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  1. Economically Motivated Adulteration (Food Fraud)

FY22/23 Sample Collection and Analysis of Imported Honey for Economically Motivated Adulteration

<< Economically Motivated Adulteration

As part of FDA’s continued effort to combat economically motivated adulteration, the Food and Drug Administration (FDA) conducted an assignment in 2022-23 to collect and test imported honey. Economically motivated adulterations are the substitution or addition of a substance in a product for the purpose of increasing the apparent value of the product or reducing the cost of its production, i.e., for economic gain. This assignment was preceded by a similar effort in 2021-22 also focused on imported honey. Previously, of the 144 import samples collected and tested, 14 (10%) were found to be violative due to economically motivated adulteration, a term used by the FDA for food fraud.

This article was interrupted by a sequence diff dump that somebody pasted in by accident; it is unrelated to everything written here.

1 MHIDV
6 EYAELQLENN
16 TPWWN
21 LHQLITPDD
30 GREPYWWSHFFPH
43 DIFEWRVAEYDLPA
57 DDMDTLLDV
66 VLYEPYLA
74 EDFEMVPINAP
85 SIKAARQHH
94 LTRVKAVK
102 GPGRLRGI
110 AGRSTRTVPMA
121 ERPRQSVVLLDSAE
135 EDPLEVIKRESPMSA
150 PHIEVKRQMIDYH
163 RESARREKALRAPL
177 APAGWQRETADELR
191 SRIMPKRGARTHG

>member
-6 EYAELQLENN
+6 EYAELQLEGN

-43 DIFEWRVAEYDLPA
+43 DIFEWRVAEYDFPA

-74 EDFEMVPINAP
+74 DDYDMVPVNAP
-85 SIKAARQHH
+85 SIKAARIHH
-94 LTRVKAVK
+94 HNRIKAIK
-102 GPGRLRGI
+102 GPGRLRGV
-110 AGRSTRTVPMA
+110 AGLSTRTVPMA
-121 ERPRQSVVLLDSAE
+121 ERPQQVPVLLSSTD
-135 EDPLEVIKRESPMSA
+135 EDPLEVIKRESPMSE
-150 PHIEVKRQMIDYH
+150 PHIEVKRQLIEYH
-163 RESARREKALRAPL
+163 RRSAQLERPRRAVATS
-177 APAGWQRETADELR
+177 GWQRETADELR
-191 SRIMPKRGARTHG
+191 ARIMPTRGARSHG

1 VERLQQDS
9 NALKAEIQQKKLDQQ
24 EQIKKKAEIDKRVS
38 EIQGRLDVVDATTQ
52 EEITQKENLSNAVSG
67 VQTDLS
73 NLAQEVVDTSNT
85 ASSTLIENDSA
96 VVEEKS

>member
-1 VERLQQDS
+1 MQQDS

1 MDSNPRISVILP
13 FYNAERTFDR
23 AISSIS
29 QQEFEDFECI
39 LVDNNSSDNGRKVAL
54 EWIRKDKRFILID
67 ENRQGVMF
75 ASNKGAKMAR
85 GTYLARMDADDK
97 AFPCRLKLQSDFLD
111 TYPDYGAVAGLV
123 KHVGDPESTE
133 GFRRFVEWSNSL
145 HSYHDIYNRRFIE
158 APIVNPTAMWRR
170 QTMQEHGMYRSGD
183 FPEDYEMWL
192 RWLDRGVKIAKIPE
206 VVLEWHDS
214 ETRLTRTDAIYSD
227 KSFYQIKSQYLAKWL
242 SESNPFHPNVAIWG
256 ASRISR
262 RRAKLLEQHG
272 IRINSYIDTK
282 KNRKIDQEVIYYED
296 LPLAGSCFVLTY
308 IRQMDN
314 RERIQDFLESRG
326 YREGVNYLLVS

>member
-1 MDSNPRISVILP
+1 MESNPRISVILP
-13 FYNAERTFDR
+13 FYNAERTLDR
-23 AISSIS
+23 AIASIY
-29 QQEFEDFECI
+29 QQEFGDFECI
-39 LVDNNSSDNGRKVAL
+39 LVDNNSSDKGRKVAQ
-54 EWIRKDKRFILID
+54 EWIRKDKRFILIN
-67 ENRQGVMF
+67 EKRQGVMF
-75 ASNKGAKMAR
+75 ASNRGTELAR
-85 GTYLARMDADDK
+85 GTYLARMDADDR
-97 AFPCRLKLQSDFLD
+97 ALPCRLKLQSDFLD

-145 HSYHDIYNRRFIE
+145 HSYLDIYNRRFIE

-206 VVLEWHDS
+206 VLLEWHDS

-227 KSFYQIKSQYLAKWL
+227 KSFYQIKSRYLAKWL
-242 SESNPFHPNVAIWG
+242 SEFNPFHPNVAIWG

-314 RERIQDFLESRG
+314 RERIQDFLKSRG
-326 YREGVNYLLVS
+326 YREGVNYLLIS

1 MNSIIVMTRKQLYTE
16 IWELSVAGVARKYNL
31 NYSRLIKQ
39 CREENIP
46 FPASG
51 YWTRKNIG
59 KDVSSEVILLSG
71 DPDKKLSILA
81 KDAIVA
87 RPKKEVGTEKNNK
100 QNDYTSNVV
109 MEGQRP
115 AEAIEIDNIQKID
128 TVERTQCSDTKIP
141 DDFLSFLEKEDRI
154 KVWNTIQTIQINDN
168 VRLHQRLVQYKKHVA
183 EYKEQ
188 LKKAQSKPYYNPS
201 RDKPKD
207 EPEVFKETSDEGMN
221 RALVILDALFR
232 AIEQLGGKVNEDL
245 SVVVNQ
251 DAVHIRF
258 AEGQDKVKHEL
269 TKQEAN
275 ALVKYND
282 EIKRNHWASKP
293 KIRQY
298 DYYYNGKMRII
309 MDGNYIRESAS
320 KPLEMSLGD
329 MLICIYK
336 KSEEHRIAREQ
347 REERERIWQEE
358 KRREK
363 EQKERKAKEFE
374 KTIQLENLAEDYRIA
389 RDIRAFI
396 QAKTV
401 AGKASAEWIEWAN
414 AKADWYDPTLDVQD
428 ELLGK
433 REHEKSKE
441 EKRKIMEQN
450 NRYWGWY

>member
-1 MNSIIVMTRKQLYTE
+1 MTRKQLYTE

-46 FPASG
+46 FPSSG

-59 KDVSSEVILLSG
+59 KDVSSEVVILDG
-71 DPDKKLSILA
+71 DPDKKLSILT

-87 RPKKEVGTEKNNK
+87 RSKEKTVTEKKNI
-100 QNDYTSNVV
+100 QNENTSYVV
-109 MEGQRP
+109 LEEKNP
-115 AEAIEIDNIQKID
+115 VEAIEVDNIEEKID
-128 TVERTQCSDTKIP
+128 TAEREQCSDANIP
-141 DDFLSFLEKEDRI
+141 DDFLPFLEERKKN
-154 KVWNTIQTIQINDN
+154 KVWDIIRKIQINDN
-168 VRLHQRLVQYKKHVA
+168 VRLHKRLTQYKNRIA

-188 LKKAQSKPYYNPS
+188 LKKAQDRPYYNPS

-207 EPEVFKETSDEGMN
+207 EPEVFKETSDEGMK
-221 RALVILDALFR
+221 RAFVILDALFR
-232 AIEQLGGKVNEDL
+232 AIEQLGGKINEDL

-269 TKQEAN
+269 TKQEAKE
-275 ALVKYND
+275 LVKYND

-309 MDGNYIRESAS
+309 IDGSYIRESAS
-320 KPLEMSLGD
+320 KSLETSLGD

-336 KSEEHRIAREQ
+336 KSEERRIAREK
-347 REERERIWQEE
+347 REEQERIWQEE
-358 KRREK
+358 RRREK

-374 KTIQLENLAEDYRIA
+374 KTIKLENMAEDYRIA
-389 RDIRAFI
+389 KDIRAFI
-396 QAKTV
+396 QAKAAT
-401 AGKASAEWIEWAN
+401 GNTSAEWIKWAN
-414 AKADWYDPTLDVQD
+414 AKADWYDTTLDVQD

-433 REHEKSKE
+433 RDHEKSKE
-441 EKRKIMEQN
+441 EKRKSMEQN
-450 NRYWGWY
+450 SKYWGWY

The FDA recognizes that the term “honey” commonly refers to the thick, sweet, syrupy substance that bees make from the nectar of plants or their secretions and store in honeycombs (see FDA’s Proper Labeling of Honey and Honey Products: Guidance for Industry). Economically motivated adulteration occurs when products labeled as “honey” contains undeclared sweeteners that are less expensive than honey, such as syrups derived from cane, corn, rice, or sugar beets.

The purpose of the 2022-2023 assignment was to identify imported honey products that are violative in that they contain undeclared added sweeteners and prevent them from being distributed in the U.S. market.


The agency collected and tested 107 samples of imported honey from April 2022 to July 2023 to determine whether they contained certain undeclared added sweeteners. Each sample was made up of three subsamples, with each subsample containing at least 240 milliliters or 8 oz of honey (about a cup). FDA field personnel collected either bulk or retail samples labeled as “honey.” Retail samples consisted of individual jars or other containers intended for retail sale. Bulk shipment samples were collected typically from barrels or drums, with the use of appropriate collection equipment and procedures.